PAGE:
5: Elevating the global conversation
In June, USAID and Ocean Conservancy co-hosted an online event to highlight the importance of local solutions to the global challenge of ocean plastic pollution. The event featured thought leaders from government, academia, and industry, including Senator Robert Menendez; Congressman Michael McCaul; Simon Lowden, Chief Sustainability Officer, PepsiCo; Professor Jenna Jambeck and others. Global dialogues like these help to raise attention of the urgency of the ocean plastics challenge and galvanize support for promising solutions.
6: Lessons learned from the field
Since 2016, USAID’s Municipal Waste Recycling Program has supported more than 30 locally-led grants across Indonesia, the Philippines, Sri Lanka, and Vietnam. This diverse range of field activities has provided an important laboratory to test and learn from different approaches to tackle the complex challenge of ocean plastics, providing rich opportunities for research and learning. This case study, conducted by the Urban Institute, explores the efforts of two USAID Municipal Waste Recycling Program grants to create behavior change to reduce ocean plastic pollution in Vietnam
7: Bi-partisan support in Congress
In July 2020, the Senate Subcommittee on the Department of State, Foreign Operations and Related Programs Committee on Appropriations United States Senate held a hearing to review U.S. Government efforts to address ocean plastic pollution internationally. USAID Assistant Administrator Michelle Bekkering testified on USAID’s work to address ocean plastic pollution, where she highlighted the Agency’s growing portfolio and opportunities for further engagement. Separately, both houses of Congress passed the Save Our Seas 2.0 bill, which elevates international efforts to combat ocean plastic pollution.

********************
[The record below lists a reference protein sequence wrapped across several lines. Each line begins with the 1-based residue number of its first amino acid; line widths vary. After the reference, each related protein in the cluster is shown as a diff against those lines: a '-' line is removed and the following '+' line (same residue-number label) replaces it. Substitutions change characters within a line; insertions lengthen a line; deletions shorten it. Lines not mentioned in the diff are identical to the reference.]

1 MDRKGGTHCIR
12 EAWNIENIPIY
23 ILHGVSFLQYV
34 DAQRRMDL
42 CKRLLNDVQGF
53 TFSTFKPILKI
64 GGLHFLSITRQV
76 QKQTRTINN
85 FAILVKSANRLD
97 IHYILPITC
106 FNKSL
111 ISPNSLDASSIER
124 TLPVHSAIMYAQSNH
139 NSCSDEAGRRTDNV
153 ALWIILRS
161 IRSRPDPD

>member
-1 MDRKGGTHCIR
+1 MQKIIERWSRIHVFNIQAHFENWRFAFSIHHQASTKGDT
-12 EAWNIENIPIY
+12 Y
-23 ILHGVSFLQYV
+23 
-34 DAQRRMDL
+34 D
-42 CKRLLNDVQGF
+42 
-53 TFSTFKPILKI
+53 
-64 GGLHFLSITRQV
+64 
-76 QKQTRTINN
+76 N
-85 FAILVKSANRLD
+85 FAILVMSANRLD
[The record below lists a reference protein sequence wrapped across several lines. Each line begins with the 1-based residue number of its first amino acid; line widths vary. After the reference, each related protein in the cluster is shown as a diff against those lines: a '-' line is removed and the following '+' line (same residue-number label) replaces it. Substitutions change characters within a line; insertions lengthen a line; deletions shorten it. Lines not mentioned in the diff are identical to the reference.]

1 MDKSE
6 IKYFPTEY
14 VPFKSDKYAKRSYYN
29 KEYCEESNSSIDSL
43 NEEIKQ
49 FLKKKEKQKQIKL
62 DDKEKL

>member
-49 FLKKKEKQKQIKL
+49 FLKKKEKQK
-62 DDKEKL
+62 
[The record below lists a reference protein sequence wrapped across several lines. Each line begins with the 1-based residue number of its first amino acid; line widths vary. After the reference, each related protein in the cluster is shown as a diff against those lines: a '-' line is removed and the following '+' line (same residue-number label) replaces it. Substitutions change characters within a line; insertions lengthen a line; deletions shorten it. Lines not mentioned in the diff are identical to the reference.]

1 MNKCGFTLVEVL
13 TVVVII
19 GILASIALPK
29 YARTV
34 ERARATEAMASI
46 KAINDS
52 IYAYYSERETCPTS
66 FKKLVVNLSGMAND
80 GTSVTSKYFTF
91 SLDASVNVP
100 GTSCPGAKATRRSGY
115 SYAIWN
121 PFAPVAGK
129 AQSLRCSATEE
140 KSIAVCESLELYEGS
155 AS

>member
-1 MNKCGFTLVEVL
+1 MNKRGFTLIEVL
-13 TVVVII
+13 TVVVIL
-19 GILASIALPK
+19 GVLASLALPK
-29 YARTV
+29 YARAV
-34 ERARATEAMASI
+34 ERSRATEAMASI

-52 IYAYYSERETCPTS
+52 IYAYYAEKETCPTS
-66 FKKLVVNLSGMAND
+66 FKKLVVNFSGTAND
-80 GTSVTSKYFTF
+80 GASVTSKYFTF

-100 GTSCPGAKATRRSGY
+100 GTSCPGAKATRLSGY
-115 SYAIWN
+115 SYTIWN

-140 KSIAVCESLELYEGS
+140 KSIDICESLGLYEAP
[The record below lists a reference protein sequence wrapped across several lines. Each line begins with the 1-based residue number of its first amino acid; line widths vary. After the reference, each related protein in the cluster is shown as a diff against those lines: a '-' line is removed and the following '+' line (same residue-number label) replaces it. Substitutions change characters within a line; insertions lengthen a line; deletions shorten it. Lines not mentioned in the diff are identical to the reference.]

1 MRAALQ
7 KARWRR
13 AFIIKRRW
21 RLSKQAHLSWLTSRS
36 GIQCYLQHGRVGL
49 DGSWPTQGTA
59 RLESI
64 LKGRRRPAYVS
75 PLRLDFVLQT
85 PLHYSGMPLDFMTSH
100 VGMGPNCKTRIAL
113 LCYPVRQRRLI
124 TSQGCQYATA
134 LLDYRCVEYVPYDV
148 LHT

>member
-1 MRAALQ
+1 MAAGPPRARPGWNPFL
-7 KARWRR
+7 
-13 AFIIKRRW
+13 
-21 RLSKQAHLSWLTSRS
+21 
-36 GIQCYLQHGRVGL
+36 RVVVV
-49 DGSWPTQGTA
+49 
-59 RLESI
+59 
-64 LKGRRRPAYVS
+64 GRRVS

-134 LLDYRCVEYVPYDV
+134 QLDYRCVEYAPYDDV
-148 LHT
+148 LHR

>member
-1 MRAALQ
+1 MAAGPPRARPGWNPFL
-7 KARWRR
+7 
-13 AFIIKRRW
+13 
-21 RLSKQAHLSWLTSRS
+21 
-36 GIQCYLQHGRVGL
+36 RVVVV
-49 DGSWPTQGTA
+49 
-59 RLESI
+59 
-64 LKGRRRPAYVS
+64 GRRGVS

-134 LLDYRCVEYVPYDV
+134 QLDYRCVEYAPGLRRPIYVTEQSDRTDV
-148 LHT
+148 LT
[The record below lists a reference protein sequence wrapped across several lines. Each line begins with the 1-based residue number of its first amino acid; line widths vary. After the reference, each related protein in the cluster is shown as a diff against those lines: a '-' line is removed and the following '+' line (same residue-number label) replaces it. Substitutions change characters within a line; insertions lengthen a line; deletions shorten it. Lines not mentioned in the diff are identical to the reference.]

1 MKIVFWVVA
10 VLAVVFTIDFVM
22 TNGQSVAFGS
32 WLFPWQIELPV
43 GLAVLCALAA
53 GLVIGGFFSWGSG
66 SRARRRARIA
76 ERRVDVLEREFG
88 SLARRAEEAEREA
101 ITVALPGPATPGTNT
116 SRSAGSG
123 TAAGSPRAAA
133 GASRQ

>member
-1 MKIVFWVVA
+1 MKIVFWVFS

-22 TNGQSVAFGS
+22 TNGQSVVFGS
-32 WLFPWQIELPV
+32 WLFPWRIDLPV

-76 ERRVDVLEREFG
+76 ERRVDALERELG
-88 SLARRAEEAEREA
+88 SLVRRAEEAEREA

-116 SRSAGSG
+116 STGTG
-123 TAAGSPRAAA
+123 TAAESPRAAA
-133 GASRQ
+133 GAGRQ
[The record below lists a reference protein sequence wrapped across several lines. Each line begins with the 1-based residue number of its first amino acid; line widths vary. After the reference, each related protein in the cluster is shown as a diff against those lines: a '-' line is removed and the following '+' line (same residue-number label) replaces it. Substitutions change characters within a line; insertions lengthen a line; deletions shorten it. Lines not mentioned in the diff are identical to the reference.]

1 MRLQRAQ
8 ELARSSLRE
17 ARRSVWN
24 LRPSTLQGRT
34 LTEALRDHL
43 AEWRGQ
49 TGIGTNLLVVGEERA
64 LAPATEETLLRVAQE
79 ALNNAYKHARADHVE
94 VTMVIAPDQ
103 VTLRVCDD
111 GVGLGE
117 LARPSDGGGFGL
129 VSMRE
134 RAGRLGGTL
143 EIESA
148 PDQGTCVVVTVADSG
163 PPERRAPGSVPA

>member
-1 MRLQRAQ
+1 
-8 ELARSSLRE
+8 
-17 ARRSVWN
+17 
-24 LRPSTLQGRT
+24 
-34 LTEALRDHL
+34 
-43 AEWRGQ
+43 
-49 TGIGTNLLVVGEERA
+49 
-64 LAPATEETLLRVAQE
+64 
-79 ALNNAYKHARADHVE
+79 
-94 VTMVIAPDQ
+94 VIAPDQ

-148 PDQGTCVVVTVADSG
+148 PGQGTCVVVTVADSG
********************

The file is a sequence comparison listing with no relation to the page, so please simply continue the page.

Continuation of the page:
8: Women take center stage
For years, USAID’s ocean plastics programs have had a strong focus on gender and women’s empowerment. In 2020, those efforts got a boost with the announcement for an additional $2 million from Women’s Global Development and Prosperity (W-GDP) Initiative to support women working throughout the waste recycling value chain – from waste collectors to women business leaders as part of the Clean Cities, Blue Ocean program.
9: Interagency and Global Engagement
USAID joined the U.S. Government’s interagency Marine Debris Coordinating Committee, multi-agency body responsible for coordinating a comprehensive program of marine debris research and activities among federal agencies. USAID also contributed to the G20 Report on Actions against Marine Plastic Litter as part of the Towards Osaka Blue Ocean Vision and worked with the U.S. Chamber of Commerce’s Global Resource Sustainability Task Force on their G20 issue paper on marine plastics.
10: A new platform for ocean plastics at USAID
In February, USAID launched a refreshed UrbanLinks platform, which includes a new hub for information and resources about USAID’s work on ocean plastic pollution. We also launched a new video and new project pages for Clean Cities, Blue Ocean and the Municipal Waste Recycling Program.